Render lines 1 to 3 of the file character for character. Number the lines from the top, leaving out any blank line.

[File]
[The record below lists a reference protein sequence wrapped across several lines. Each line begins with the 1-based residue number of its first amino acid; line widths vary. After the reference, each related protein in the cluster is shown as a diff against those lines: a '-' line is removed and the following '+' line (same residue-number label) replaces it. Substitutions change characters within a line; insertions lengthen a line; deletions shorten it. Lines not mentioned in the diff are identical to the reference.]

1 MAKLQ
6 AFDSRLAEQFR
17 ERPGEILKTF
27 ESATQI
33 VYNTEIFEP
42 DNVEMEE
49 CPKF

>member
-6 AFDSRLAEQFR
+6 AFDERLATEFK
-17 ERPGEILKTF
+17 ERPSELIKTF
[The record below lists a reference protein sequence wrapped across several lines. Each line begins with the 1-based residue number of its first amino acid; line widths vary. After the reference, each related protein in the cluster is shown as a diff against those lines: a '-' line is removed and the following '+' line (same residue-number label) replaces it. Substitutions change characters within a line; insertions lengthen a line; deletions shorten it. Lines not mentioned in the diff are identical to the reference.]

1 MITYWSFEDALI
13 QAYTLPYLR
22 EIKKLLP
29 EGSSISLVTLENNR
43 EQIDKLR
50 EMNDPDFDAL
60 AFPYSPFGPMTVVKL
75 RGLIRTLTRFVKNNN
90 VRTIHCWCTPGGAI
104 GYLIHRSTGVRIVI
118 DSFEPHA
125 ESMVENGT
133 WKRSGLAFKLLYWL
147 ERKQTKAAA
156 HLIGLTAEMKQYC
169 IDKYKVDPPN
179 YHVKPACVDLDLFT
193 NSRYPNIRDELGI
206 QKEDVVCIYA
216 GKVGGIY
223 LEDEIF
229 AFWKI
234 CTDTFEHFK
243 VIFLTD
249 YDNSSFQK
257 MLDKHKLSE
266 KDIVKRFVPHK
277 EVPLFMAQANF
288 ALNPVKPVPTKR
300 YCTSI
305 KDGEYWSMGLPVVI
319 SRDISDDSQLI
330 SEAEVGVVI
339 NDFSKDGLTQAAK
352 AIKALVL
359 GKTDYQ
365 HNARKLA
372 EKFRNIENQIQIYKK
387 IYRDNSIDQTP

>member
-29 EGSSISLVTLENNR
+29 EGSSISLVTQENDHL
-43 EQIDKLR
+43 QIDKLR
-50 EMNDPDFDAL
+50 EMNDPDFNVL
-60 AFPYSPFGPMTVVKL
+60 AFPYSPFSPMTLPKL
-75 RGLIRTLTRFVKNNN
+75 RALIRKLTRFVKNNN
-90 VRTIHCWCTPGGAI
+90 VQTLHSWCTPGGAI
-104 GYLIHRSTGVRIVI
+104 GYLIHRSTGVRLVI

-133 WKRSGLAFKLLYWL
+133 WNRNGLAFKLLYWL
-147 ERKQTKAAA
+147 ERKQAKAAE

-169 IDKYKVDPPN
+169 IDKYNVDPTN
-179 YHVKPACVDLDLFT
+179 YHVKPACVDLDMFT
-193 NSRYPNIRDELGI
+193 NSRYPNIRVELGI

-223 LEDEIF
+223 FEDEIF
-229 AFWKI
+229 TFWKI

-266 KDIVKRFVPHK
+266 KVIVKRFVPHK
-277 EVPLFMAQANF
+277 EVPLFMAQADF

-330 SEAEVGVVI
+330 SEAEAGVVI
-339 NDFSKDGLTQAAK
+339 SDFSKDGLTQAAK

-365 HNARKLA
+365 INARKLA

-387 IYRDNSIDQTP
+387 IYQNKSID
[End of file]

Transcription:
[The record below lists a reference protein sequence wrapped across several lines. Each line begins with the 1-based residue number of its first amino acid; line widths vary. After the reference, each related protein in the cluster is shown as a diff against those lines: a '-' line is removed and the following '+' line (same residue-number label) replaces it. Substitutions change characters within a line; insertions lengthen a line; deletions shorten it. Lines not mentioned in the diff are identical to the reference.]

1 MAKLQ
6 AFDSRLAEQFR